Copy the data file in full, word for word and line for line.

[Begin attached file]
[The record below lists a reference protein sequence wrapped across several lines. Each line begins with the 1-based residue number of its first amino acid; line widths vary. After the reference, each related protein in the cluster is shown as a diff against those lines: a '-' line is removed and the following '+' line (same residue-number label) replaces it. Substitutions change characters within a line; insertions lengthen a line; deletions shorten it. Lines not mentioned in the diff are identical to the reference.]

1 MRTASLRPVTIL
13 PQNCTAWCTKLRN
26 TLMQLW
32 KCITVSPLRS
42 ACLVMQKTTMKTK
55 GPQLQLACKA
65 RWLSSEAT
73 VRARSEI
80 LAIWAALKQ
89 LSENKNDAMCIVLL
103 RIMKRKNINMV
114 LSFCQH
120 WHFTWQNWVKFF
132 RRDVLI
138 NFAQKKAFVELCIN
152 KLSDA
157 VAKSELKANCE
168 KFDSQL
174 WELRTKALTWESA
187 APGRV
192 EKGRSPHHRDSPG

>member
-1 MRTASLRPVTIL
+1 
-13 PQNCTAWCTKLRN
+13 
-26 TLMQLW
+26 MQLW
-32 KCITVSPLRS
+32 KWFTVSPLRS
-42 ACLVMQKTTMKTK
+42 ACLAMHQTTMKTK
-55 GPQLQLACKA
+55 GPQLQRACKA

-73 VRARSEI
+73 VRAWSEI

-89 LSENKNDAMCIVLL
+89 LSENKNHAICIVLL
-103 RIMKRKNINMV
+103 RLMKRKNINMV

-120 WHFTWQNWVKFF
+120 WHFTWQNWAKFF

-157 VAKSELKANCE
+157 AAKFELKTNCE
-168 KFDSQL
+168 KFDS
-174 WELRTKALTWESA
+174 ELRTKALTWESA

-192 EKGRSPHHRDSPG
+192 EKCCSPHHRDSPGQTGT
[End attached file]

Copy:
[The record below lists a reference protein sequence wrapped across several lines. Each line begins with the 1-based residue number of its first amino acid; line widths vary. After the reference, each related protein in the cluster is shown as a diff against those lines: a '-' line is removed and the following '+' line (same residue-number label) replaces it. Substitutions change characters within a line; insertions lengthen a line; deletions shorten it. Lines not mentioned in the diff are identical to the reference.]

1 MRTASLRPVTIL
13 PQNCTAWCTKLRN
26 TLMQLW
32 KCITVSPLRS
42 ACLVMQKTTMKTK
55 GPQLQLACKA
65 RWLSSEAT
73 VRARSEI
80 LAIWAALKQ
89 LSENKNDAMCIVLL
103 RIMKRKNINMV
114 LSFCQH
120 WHFTWQNWVKFF
132 RRDVLI
138 NFAQKKAFVELCIN
152 KLSDA
157 VAKSELKANCE
168 KFDSQL
174 WELRTKALTWESA
187 APGRV
192 EKGRSPHHRDSPG

>member
-1 MRTASLRPVTIL
+1 
-13 PQNCTAWCTKLRN
+13 
-26 TLMQLW
+26 MQLW
-32 KCITVSPLRS
+32 KWFTVSPLRS
-42 ACLVMQKTTMKTK
+42 ACLAMHQTTMKTK
-55 GPQLQLACKA
+55 GPQLQRACKA

-73 VRARSEI
+73 VRAWSEI

-89 LSENKNDAMCIVLL
+89 LSENKNHAICIVLL
-103 RIMKRKNINMV
+103 RLMKRKNINMV

-120 WHFTWQNWVKFF
+120 WHFTWQNWAKFF

-157 VAKSELKANCE
+157 AAKFELKTNCE
-168 KFDSQL
+168 KFDS
-174 WELRTKALTWESA
+174 ELRTKALTWESA

-192 EKGRSPHHRDSPG
+192 EKCCSPHHRDSPGQTGT